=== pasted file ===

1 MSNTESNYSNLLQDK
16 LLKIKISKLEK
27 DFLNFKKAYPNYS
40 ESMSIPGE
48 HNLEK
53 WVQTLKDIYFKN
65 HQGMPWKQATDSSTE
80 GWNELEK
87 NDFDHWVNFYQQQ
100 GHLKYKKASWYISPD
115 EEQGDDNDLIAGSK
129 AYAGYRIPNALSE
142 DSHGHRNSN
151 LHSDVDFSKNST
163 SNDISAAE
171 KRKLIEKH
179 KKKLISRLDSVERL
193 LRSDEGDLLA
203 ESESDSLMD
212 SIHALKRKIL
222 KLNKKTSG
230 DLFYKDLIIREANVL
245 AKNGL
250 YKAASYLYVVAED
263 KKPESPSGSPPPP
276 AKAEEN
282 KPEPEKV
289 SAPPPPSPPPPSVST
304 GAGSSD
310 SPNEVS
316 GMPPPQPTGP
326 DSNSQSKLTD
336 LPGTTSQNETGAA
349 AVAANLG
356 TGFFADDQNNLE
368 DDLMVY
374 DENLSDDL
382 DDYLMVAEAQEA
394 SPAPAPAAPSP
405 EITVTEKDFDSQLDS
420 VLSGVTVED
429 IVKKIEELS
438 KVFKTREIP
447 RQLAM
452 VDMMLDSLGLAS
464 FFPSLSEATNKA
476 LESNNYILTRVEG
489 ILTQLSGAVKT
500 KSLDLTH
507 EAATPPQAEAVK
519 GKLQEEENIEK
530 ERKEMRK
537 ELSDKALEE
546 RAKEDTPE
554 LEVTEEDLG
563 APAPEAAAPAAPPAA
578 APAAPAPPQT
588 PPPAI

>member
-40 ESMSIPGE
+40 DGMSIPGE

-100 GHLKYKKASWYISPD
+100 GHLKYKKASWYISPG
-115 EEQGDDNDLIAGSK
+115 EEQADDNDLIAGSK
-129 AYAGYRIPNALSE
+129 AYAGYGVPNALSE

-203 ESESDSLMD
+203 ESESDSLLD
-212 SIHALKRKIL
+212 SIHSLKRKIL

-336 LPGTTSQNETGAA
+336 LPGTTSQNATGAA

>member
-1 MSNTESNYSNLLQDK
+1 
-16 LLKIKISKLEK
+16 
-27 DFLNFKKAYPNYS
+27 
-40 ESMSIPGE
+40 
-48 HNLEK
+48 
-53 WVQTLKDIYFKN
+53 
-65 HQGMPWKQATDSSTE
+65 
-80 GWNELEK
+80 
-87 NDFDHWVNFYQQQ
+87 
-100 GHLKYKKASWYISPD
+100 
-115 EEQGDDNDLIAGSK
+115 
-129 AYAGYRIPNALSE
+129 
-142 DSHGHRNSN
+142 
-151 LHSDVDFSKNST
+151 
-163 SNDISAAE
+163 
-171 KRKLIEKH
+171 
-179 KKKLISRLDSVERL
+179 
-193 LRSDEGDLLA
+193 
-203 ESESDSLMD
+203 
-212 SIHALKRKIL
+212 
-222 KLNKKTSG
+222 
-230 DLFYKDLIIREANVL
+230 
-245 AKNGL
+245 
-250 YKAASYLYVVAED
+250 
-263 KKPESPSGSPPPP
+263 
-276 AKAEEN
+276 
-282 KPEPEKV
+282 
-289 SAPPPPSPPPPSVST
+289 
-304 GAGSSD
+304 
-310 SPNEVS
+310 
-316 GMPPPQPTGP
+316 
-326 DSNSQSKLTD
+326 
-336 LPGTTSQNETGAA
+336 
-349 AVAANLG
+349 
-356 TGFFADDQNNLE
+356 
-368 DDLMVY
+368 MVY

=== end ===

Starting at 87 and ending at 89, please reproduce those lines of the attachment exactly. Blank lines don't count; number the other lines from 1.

-65 HQGMPWKQATDSSTE
+65 
-80 GWNELEK